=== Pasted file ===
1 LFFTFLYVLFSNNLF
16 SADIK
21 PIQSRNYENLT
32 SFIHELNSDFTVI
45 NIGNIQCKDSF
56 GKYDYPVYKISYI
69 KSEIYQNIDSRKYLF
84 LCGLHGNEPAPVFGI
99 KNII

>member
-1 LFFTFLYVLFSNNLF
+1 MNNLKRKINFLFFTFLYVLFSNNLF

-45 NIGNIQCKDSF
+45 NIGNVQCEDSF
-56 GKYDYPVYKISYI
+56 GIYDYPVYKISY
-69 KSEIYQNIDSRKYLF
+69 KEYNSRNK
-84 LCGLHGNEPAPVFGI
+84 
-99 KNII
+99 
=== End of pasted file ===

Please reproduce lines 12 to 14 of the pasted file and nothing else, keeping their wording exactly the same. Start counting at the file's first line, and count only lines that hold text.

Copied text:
+1 MNNLKRKINFLFFTFLYVLFSNNLF

-45 NIGNIQCKDSF
+45 NIGNVQCEDSF